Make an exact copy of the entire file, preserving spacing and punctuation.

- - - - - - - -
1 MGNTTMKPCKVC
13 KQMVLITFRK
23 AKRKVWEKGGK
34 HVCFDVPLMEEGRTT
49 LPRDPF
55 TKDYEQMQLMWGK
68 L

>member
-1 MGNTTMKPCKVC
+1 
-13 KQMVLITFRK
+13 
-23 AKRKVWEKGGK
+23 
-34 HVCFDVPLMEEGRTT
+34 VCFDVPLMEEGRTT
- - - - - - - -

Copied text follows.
1 MGNTTMKPCKVC
13 KQMVLITFRK
23 AKRKVWEKGGK
34 HVCFDVPLMEEGRTT
49 LPRDPF
55 TKDYEQMQLMWGK
68 L

>member
-1 MGNTTMKPCKVC
+1 
-13 KQMVLITFRK
+13 
-23 AKRKVWEKGGK
+23 
-34 HVCFDVPLMEEGRTT
+34 VCFDVPLMEEGRTT